Photo: Bain Capital/Boston Globe
The Obama campaign spends a good portion of its time hitting Mitt Romney’s record in running private-equity firm Bain Capital. But a new NBC/Wall Street Journal poll suggests that Bain-framed attacks aren’t resonating with most voters. An astounding 53 per cent of voters surveyed have never heard of Bain or don’t know enough to form an opinion. More people overall have a negative opinion (20 per cent) than a positive opinion (8 per cent).
The Obama campaign’s latest barrage against Romney’s time at Bain came last Friday, when it hit Romney for a Washington Post report that Bain owned companies that were “pioneers” in outsourcing.
In another result from the poll, the second most popular item that comes to mind when people think about Romney is that he is a “good businessman.” 10 per cent of respondents said that was the “first thing” that comes to mind about Romney. That compares with 4 per cent for “big business” and 3 per cent for “Bain Capital.”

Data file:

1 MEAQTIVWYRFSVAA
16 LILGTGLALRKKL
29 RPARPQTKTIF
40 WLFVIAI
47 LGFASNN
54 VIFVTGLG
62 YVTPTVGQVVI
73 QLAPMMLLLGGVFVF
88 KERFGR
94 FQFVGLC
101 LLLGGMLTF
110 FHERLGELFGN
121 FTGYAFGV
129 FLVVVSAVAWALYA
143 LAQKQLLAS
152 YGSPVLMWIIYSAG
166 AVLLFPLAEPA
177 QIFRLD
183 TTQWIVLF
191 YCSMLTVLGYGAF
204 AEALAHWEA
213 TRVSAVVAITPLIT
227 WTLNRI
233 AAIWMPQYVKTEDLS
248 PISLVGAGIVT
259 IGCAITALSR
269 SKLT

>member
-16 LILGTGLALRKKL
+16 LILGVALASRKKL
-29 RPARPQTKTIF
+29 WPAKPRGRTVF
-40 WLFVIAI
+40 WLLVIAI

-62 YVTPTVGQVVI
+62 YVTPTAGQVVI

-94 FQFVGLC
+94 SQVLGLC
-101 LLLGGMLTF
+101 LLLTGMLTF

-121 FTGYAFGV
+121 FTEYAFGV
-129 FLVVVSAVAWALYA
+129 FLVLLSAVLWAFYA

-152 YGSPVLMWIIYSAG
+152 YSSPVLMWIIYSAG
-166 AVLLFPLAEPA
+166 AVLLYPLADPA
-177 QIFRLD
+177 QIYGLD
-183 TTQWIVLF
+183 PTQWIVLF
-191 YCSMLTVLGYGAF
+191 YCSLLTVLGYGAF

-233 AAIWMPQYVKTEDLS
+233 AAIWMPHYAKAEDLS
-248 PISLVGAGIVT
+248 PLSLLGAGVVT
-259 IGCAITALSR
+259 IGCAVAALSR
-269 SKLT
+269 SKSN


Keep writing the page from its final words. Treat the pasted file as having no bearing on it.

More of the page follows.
There’s a similar case for Solyndra, the energy company Obama’s government provided with support before it went bankrupt just more than two years later. 50-nine per cent of people have never heard of Solyndra or don’t have enough information to form an opinion. Only 1 per cent said it’s the “first thing” that comes to mind about Obama. So that whole secret press conference Romney had at Solyndra? Probably a negligible effect, if anything.
This doesn’t suggest that Bain-themed attacks by the Obama campaign or Solyndra-themed attacks by the Romney campaign couldn’t work. The key is to keep the focus on elements that resonate with voters.
For example, but a 2006 Pew Research poll found that Americans aren’t very keen on outsourcing. According to Pew, “77 per cent felt that increased outsourcing has hurt American workers while 31 per cent thought their own job could be done by someone outside the country.”
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